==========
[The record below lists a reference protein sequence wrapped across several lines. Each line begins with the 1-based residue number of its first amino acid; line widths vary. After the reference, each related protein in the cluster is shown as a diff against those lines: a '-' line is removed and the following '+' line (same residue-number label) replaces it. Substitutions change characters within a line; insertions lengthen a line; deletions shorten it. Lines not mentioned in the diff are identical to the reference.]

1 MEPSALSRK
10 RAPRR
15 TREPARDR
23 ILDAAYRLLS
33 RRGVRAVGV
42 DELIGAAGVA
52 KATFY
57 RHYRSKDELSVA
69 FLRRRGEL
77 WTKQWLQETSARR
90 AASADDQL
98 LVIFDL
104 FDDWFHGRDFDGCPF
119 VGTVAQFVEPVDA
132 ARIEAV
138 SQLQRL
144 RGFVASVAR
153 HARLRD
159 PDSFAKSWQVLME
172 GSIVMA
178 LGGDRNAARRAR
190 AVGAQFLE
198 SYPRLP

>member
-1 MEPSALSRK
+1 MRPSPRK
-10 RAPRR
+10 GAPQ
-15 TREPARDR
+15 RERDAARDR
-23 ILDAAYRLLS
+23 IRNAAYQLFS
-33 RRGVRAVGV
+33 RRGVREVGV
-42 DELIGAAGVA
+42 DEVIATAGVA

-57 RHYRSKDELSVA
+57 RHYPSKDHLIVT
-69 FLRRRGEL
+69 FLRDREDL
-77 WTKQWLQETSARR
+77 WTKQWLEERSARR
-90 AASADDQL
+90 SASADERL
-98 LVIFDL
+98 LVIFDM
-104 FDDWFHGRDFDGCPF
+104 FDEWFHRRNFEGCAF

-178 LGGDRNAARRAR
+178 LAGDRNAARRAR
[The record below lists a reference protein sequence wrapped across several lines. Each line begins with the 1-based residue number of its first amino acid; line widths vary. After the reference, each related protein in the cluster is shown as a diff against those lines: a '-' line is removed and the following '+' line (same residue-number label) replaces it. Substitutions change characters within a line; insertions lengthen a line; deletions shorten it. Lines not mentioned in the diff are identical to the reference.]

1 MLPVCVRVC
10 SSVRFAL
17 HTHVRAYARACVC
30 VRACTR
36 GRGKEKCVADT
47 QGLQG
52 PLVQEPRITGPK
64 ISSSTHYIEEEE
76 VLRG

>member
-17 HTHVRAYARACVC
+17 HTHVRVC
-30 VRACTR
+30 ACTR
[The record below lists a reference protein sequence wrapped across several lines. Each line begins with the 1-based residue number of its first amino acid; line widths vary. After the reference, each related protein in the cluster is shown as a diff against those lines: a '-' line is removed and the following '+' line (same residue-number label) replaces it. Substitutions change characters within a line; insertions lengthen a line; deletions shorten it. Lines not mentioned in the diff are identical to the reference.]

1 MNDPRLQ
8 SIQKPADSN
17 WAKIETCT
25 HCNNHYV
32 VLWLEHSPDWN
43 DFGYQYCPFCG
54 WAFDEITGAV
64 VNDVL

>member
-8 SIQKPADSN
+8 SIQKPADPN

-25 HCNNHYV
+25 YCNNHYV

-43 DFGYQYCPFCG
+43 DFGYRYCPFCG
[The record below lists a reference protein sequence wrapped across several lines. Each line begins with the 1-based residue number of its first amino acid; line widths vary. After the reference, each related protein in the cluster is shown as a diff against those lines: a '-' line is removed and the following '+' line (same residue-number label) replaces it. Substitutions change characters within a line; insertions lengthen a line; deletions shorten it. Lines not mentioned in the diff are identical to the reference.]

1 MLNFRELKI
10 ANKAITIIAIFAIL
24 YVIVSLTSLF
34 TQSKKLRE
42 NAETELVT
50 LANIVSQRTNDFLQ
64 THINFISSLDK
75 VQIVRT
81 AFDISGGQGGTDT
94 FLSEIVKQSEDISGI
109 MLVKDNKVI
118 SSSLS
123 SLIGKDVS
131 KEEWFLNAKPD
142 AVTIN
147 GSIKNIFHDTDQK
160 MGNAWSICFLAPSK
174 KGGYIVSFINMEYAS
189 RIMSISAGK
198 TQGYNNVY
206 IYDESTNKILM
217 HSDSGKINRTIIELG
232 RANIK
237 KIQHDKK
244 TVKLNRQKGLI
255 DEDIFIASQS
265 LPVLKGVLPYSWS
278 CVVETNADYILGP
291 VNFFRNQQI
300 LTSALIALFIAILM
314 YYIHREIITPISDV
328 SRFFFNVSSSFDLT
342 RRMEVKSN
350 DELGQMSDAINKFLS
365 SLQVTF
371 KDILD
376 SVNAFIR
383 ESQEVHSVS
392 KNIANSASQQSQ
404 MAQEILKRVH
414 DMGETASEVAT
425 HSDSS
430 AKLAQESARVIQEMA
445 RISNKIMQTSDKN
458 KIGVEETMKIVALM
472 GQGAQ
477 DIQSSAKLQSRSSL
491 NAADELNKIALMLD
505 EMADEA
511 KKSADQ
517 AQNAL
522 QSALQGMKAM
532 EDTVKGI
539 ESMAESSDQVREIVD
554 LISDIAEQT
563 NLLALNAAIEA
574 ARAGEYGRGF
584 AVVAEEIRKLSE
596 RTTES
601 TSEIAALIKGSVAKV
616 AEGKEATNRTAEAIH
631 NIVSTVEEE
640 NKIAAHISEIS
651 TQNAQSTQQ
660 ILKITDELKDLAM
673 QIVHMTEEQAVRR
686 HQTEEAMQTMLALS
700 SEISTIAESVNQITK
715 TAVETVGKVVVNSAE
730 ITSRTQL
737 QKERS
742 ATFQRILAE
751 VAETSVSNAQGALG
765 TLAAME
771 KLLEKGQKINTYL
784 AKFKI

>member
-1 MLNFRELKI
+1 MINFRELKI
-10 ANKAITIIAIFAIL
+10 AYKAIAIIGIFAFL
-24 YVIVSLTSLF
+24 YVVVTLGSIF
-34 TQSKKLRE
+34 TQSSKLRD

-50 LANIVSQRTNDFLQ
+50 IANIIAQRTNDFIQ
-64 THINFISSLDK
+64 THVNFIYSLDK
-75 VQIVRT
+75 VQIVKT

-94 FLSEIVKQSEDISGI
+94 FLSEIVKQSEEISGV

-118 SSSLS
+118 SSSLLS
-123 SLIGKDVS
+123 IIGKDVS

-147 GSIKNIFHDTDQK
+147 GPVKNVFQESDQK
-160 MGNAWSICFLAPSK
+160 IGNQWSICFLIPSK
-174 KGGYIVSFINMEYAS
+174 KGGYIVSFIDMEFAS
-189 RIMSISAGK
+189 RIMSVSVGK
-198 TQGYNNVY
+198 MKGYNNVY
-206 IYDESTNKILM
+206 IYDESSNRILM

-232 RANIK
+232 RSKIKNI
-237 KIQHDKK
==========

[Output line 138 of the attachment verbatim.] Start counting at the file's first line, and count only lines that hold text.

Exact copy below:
554 LISDIAEQT